Unfortunately, these results are harder to quantify and directly connect to your newsletter. In the short-term, however, turn to the analytics provided by your newsletter service. But it’s easy to feel overwhelmed if you don’t know what you’re looking for.

We like to keep things simple and usually refer back to 3 key metrics:

  • Open rate — 30% is a good goal for most dental practice newsletters. Keep an eye out if this number drops for 2-3 months in a row. You may need to rethink the subject line and content of your newsletters.
  • Clicks — Are people interacting with your newsletter and visiting your site/reading the blog posts you’re linking to?
  • Unsubscribes — Don’t stress out too much if a few people unsubscribe from your newsletter. It’s actually a good thing! If someone unsubscribes, they don’t want to get your newsletter. If they kept getting it, they might eventually mark it as spam which is MUCH worse. If you do notice more than 5% of your list unsubscribing every month you might need to reconsider your approach and look for ways to reengage your audience.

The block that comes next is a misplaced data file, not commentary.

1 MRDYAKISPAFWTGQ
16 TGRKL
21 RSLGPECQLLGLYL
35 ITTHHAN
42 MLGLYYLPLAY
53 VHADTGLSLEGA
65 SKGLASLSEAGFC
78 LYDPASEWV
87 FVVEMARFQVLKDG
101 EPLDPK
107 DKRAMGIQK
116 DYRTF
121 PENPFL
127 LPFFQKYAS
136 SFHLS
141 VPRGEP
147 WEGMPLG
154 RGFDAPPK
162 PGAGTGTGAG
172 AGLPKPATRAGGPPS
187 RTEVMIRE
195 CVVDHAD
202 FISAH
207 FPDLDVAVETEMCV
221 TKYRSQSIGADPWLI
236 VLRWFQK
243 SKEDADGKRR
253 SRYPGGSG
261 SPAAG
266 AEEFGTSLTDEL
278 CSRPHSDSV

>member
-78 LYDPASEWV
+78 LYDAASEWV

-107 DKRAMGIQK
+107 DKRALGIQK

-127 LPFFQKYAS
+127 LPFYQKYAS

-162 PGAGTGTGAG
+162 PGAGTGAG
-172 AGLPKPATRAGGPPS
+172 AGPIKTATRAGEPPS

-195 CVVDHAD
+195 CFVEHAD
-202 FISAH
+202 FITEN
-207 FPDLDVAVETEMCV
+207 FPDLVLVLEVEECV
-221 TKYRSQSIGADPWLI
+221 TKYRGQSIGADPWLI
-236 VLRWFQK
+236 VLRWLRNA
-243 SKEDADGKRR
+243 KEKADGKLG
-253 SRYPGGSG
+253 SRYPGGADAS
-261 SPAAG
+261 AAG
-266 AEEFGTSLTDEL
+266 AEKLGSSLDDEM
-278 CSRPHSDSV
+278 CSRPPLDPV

Pro Tip: Use Google’s UTM code generator to append tracking codes to links in your newsletter. It will make tracking results in Google Analytics much easier!

Most importantly: Ask your patients! This is the best way to get feedback about your newsletter. After an exam or at the front desk, just ask:

  1. Do you get our newsletter?
  2. What would you like us to write about?

Use the answers you get to guide and inform the content of future newsletters. Over time you’ll develop a sense for what patients want to read and putting your newsletter together every month will keep getting easier.